While it’s not the role of our communities to be substitutes for the legal system in determining guilt or innocence, neither do we have no role to play in judging what actions we need to make on a local level to protect our kids, and also to be sure that our leaders and teachers are held to a high standard of ethical conduct. We need to establish clear guidelines in our local communities for removing persons of concern from positions of trust within the community, with or without a criminal conviction, when there have been credible, specific allegations of misconduct made.
I’m not talking about banning individuals based on vague rumors or the notion of guilt by association. But I am talking about times when there have been repeated reports of troubling behavior made against a person, as reported by the people who were directly involved.
This may seem like a contradiction to my recommendation not to attempt to adjudicate questions of guilt or innocence on our own, but in fact, it is not. Because, while we really need the standard of innocent until proven guilty where someone has been accused of a crime, whether we grant or refuse the privileges within our own communities is a different matter.
There, our standards will be different from those of a criminal court. Not only will a different level of proof apply to our own hearings, but a different standard of behavior may be needed, too. I would suggest that the higher the position of trust granted someone, the higher the standard of behavior we will hold them to.
Among our leaders and teachers, despite the fact that we have no means of our own of establishing guilt or innocence, credible reports of child sexual abuse at a minimum create an appearance that is at odds with our community’s ethics. And in the case of a leader or a teacher, allowing them the privilege of holding themselves out as representatives of our religious traditions while they are under investigation for sexual abuse is simply inappropriate.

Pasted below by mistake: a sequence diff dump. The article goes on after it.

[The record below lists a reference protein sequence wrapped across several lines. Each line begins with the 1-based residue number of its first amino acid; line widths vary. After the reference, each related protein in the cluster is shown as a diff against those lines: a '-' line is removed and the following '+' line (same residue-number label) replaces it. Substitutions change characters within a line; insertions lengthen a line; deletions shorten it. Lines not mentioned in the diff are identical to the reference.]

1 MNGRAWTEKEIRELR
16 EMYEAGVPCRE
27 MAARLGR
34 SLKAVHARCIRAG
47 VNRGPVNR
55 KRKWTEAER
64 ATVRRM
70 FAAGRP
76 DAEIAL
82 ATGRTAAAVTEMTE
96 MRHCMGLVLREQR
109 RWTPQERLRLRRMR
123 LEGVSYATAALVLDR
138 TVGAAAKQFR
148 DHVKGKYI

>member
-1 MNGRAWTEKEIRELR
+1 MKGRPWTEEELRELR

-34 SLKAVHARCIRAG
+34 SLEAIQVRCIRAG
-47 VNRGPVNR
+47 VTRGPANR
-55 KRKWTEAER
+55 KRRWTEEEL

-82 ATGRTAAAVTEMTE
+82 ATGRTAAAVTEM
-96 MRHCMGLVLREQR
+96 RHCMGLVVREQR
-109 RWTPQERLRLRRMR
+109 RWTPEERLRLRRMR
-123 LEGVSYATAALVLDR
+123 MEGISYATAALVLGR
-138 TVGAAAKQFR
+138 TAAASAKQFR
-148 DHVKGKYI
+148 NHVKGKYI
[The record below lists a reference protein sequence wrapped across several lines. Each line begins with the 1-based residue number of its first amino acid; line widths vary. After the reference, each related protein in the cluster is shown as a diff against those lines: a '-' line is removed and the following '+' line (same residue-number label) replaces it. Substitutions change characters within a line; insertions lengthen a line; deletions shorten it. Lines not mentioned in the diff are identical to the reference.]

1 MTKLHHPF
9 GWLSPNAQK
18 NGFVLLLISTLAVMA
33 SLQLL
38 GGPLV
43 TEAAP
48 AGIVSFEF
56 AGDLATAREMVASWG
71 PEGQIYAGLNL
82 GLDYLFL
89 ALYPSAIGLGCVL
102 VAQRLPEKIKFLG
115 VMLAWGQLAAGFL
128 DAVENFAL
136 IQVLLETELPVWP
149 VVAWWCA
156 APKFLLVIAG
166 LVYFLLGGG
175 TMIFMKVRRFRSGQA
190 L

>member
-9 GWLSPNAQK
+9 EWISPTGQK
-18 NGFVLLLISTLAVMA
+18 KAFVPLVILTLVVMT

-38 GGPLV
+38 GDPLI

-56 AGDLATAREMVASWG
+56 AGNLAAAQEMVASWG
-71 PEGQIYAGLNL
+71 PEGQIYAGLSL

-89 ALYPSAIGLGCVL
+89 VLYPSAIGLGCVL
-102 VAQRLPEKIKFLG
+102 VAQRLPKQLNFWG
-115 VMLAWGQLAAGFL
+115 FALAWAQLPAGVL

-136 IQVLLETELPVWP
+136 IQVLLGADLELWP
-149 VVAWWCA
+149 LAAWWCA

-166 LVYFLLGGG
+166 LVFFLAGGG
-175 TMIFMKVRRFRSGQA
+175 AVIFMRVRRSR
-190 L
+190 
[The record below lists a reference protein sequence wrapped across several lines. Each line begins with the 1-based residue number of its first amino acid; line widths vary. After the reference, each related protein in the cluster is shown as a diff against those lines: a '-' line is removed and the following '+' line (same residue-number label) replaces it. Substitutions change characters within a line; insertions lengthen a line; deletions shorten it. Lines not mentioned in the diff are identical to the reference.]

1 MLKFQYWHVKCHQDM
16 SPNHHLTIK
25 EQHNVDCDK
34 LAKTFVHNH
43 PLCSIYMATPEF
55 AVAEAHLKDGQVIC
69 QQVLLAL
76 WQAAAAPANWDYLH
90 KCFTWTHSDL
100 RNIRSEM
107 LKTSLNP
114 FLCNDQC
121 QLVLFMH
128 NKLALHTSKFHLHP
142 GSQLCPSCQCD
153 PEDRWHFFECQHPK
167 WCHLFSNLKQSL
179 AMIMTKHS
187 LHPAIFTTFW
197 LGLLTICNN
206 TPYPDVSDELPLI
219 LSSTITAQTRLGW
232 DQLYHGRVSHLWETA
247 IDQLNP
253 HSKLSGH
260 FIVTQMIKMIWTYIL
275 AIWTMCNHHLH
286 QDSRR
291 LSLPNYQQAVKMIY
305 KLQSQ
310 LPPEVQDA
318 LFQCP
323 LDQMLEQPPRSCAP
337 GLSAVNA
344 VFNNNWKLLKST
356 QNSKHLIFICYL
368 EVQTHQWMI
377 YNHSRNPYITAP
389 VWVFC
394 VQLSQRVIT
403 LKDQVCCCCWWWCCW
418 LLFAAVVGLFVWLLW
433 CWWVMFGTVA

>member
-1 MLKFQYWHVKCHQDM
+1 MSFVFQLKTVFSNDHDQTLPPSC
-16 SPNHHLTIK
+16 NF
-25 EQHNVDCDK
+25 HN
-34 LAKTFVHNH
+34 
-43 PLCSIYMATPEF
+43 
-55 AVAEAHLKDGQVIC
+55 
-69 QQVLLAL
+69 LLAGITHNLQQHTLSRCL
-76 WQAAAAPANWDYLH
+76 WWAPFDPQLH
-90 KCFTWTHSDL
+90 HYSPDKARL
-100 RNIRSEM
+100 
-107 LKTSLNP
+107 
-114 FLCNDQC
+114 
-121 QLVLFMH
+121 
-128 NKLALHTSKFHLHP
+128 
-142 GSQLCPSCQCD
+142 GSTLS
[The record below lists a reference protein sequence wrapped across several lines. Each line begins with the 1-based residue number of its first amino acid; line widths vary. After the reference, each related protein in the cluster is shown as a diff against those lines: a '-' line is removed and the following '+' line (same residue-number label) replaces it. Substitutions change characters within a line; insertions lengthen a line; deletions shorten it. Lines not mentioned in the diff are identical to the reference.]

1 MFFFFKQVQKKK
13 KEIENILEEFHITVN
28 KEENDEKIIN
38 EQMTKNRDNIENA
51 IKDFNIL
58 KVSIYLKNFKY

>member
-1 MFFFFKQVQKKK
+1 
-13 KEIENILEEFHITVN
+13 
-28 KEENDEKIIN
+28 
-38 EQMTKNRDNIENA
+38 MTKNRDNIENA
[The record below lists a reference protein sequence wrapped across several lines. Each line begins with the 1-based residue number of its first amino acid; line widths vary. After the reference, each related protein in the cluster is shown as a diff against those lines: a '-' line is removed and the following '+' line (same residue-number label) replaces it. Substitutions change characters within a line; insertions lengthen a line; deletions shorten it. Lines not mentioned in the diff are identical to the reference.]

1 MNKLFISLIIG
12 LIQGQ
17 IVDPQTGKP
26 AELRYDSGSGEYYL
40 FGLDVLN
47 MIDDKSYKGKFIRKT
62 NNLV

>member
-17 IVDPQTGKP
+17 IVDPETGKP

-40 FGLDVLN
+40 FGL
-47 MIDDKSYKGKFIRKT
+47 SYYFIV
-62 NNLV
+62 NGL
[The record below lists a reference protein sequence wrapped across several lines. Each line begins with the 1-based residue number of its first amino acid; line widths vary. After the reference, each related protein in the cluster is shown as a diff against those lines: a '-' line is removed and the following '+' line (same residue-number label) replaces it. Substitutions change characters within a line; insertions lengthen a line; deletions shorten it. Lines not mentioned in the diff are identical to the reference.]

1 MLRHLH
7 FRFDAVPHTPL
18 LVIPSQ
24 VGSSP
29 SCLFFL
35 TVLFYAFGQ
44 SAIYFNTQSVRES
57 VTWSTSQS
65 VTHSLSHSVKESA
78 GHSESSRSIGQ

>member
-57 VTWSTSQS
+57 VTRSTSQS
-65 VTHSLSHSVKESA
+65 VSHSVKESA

Likewise, given the high rates of recidivism among perpetrators, we may want to think twice about allowing anyone access to gatherings where children will be present, who has either a past conviction of any form of sexual exploitation of children, or who has been the subject of repeated, specific allegations from within the community, with or without any criminal convictions.
- 6. On an national and international level, we should encourage full, open disclosure of objective indicators of risk, like arrests for charges related to pedophilia.
We should report allegations as allegations where legal processes have been initiated, but not in the absence of legal action. On some levels, this is very unsatisfying: how can past victims hope to warn future victims when a perpetrator who has never been arrested or convicted moves from one place to another?
On another, it is a way of recognizing the reality that we will never know every potential source of harm within our communities… while allowing our budding news services to function as they function best—as news services, reporting only what is subject to confirmation, only what is objective. Trading in rumor may serve justice one day, but it will thwart it the next. Without the greater knowledge of one another we can only have within local communities, we will have no way to prevent the kinds of abuses that many of the critics of the current wave of coverage fear: vague accusations that make polarize us, without actually making our communities any safer.
We live in a world of complexity, and as much as we might like to think otherwise, we are not separate from even the most dysfunctional aspects of our society as a whole. Child sexual abuse is a part of our modern world, and sadly, it will remain part of the Pagan community as long as that continues to be true.
The good news is that we are not helpless. We can do more to protect victims, and to keep perpetrators from using our communities to find and access victims. It’s not enough; surely, we all wish we could do more. But it is a good deal more than nothing.
As we work together to heal the world as a whole, may our efforts within our own communities take root and flourish.